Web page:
Dinnerware – Dresden Style

What is generally referred to as “Dresden” china by collectors are the pieces that were produced by decorating studios operating in the city of Dresden, beginning in the early 19th century.  Most of these pieces are marked with some form of the “blue crown” stamp, first registered by Richard Klemm, Donath & Co., Oswald Lorenz, and Adolph Hamann in 1883.  Although there were over two hundred porcelain painting shops operating in Dresden between 1855 and 1944, only a handful attained a significant degree of prominence, including Franziska Hirsch, Ambrosius Lamm, Carl Thieme andHelena Wolfsohn. 

“Dresden style,” on the other hand, refers to the artistic technique employed by these decorators.  Art historians describe the style as “Rococo revival,” referring to a romantic movement originating in France during the Renaissance.  Rococo comes from the French word “rocaille” meaning rock work or grotto work, and refers to the artificial grottoes used in French gardens that were decorated with irregularly shaped stones and seashells.  Decorators in Dresden during the 19th century were the first to apply this style to porcelain, a colorful technique characterized by elaborate fanciful design and a profusion of foliage, flowers, fruits, shells and scrolls.  The Dresden style was also characterized by a profusion of intricate gold gilding that contrasted beautifully with the translucent whiteness of the porcelain.  The result was a literal feast for the eyes, a veritable banquet of brilliant colors and natural forms that many artists continued to imitate, even after the allied bombing of Dresden during World War II destroyed virtually the entire decorating industry in that city.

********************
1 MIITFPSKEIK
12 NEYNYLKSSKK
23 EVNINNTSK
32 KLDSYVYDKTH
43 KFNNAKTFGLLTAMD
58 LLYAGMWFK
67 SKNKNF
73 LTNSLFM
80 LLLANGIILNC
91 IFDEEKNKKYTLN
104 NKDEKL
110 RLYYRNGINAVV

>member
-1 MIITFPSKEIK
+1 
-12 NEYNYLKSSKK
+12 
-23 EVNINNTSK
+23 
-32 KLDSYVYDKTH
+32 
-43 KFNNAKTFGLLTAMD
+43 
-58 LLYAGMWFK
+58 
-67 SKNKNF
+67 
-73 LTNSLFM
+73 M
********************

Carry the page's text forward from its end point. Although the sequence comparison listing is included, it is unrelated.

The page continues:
Numerous manufacturers throughout Germany and Europe during the 19th and 20thcenturies evoked the “Dresden” name on their markings, for both recognition value and to suggest a particular style of decorating.  Some, of course, were more successful than others.  The most well known Dresden-style porcelain by far is that produced byCarl Schumann in Arzburg, Germany (Bavaria) beginning in 1844.  However, there were many other manufacturers who became highly skilled in imitating the Dresden style, and in some cases, surpassed the quality of the original “Dresden” porcelain.  In many cases, even a trained eye would be hard pressed to distinguish between the two without looking at the marks.  Despite this, pieces produced in the Dresden style by other manufacturers are generally less expensive than the original “Dresden” pieces.  The Nacq Partners, Ltd. collection features works of some of the finest decorators in the Dresden style, including Carl Schumann, Heinrich & Co., and Henry Ohme